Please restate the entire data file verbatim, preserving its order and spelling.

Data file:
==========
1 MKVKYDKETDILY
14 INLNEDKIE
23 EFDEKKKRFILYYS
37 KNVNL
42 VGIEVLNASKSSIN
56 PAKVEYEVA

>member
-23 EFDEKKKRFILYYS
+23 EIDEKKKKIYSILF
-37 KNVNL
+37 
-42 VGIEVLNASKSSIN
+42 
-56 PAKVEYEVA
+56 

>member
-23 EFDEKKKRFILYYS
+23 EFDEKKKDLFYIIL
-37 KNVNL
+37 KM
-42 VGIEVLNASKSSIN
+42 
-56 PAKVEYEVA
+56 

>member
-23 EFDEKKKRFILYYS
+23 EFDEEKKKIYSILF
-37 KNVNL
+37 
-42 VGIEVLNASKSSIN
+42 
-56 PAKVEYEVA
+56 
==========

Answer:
1 MKVKYDKETDILY
14 INLNEDKIE
23 EFDEKKKRFILYYS
37 KNVNL
42 VGIEVLNASKSSIN
56 PAKVEYEVA

>member
-23 EFDEKKKRFILYYS
+23 EIDEKKKKIYSILF
-37 KNVNL
+37 
-42 VGIEVLNASKSSIN
+42 
-56 PAKVEYEVA
+56 

>member
-23 EFDEKKKRFILYYS
+23 EFDEKKKDLFYIIL
-37 KNVNL
+37 KM
-42 VGIEVLNASKSSIN
+42 
-56 PAKVEYEVA
+56 

>member
-23 EFDEKKKRFILYYS
+23 EFDEEKKKIYSILF
-37 KNVNL
+37 
-42 VGIEVLNASKSSIN
+42 
-56 PAKVEYEVA
+56 